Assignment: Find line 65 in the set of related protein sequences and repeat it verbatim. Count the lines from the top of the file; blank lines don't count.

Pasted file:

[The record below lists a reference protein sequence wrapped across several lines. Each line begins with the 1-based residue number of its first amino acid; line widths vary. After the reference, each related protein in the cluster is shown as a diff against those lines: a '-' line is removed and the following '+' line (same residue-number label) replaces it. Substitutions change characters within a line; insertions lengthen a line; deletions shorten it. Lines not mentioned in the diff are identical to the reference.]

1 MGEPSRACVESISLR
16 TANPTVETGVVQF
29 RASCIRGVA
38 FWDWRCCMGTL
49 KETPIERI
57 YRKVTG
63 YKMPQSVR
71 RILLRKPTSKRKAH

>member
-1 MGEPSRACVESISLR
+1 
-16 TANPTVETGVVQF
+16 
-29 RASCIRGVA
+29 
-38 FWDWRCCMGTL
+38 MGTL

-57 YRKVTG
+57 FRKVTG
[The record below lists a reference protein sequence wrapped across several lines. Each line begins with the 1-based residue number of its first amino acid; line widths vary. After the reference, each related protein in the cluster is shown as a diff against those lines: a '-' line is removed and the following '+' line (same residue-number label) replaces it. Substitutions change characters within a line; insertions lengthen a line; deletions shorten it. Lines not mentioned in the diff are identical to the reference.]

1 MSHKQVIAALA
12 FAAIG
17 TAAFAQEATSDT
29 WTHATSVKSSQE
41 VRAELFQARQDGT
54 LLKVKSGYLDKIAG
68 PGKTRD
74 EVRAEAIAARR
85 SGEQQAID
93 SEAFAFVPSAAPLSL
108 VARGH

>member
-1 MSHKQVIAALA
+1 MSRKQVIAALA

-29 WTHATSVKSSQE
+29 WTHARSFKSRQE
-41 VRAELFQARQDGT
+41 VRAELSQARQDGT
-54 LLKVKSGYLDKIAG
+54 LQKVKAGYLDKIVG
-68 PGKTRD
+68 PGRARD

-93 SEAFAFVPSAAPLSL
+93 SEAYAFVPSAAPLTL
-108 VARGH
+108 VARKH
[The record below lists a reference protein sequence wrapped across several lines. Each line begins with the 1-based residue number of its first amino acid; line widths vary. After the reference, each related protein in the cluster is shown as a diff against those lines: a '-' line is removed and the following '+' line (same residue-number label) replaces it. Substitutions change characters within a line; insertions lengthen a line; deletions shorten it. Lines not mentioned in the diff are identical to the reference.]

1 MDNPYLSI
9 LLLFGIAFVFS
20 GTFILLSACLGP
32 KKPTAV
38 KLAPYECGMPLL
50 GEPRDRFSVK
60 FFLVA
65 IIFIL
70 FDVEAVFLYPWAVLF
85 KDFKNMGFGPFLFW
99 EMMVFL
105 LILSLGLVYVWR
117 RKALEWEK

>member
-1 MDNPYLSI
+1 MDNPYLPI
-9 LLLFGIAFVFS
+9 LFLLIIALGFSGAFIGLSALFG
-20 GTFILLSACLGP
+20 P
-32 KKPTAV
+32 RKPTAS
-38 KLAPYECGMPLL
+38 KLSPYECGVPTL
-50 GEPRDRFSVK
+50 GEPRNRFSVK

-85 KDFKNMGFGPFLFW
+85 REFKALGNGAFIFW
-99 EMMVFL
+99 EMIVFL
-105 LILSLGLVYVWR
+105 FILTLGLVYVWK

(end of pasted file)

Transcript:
-9 LLLFGIAFVFS